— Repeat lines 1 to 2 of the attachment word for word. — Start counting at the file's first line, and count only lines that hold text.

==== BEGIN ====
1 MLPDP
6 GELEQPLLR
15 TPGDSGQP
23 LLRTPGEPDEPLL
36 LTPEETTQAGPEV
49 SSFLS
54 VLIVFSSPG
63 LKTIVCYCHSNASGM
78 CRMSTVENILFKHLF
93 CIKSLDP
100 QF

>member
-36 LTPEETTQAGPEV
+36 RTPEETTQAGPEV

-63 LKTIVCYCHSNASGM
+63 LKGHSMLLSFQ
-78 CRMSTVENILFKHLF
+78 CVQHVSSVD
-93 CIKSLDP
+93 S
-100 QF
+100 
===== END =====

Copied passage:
1 MLPDP
6 GELEQPLLR